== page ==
12. Brittany says:

    Just wanted to say thanks for writing this article. It really motivates me to stay focus on my goals. It’s seems people today just want instant gratification.

  13. Ash says:

    “It forces you to really commit to a new pursuit. The commitment that comes from knowing you’ll stick it out for a few years instead of a few months gives you an edge over all the wannabes who throw in the towel too early.”

    I loved this post, and have been actively attempting to practice the art of patience within the confines of my own life to see what benefits it may bring, if only peace of mind. On the flip side, though, have you ever found yourself paralyzed by fear of a potential lengthy time commitment, and then trapped in a state of inactivity as a result? And if you are paralyzed by fear in that instance, is that indicative of the fact that perhaps you shouldn’t be pursuing X commitment? Or does it simply just point to a personal issue that needs work? Thoughts?

  14. Wil says:

    The vast majority of people will never take any action to realize their dreams. Never get a website, product or business going.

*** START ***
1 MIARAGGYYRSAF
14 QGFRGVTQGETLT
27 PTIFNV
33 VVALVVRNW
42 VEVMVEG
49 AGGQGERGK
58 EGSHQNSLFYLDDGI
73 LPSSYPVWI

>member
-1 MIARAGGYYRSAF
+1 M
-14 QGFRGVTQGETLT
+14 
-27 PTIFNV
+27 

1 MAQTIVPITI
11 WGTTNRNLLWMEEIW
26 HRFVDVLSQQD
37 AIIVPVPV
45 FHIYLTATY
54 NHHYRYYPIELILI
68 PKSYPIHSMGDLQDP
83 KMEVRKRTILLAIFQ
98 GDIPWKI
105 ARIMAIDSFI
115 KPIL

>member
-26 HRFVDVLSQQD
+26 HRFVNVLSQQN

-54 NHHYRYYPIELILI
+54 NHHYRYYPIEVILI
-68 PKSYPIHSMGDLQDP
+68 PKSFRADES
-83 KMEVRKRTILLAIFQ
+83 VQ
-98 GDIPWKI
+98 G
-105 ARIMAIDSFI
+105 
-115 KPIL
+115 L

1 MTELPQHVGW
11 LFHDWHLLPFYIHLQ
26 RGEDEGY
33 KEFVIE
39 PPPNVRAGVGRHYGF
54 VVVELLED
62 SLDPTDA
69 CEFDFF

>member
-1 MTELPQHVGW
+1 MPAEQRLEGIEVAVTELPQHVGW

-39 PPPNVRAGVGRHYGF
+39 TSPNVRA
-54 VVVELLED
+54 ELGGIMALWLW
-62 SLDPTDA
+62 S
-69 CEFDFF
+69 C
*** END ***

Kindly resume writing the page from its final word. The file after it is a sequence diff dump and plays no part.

But for those that get over this hurdle and take daily action, it can be quite disappointing to not see results after trying again and again. But we all need to stay persistent and keep going!

  15. Aurooba says:

    Good post, Scott! I like it. Perfect for a high school senior like me *grins*

  16. You said it, Scott! By the time my memoir gets published in May, it will have been about 10 years from the time I typed the first words:

    – It took me about 5 years to switch from my 50- to 60-hour-a-week career, and accept a massive pay cut by becoming self-employed, just so I’d have enough time to finish it.

    – It took me about 1 more year to finish writing it.